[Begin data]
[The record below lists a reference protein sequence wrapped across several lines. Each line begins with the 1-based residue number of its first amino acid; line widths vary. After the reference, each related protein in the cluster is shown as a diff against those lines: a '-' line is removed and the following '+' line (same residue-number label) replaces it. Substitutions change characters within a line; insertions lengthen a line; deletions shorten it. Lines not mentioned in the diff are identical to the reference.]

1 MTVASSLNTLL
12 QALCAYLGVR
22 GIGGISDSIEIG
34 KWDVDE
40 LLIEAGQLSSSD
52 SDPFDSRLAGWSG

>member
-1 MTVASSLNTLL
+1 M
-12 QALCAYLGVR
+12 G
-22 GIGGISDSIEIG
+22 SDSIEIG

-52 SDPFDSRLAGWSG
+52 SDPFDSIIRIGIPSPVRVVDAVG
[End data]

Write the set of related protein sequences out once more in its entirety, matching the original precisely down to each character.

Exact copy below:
[The record below lists a reference protein sequence wrapped across several lines. Each line begins with the 1-based residue number of its first amino acid; line widths vary. After the reference, each related protein in the cluster is shown as a diff against those lines: a '-' line is removed and the following '+' line (same residue-number label) replaces it. Substitutions change characters within a line; insertions lengthen a line; deletions shorten it. Lines not mentioned in the diff are identical to the reference.]

1 MTVASSLNTLL
12 QALCAYLGVR
22 GIGGISDSIEIG
34 KWDVDE
40 LLIEAGQLSSSD
52 SDPFDSRLAGWSG

>member
-1 MTVASSLNTLL
+1 M
-12 QALCAYLGVR
+12 G
-22 GIGGISDSIEIG
+22 SDSIEIG

-52 SDPFDSRLAGWSG
+52 SDPFDSIIRIGIPSPVRVVDAVG